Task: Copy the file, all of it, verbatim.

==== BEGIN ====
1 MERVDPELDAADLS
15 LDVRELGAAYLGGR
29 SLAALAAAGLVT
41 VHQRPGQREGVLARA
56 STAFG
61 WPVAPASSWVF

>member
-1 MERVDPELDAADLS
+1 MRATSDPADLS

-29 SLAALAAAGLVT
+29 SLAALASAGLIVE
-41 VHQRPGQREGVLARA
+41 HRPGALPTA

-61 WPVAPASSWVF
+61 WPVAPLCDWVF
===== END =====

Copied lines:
1 MERVDPELDAADLS
15 LDVRELGAAYLGGR
29 SLAALAAAGLVT
41 VHQRPGQREGVLARA
56 STAFG
61 WPVAPASSWVF

>member
-1 MERVDPELDAADLS
+1 MRATSDPADLS

-29 SLAALAAAGLVT
+29 SLAALASAGLIVE
-41 VHQRPGQREGVLARA
+41 HRPGALPTA

-61 WPVAPASSWVF
+61 WPVAPLCDWVF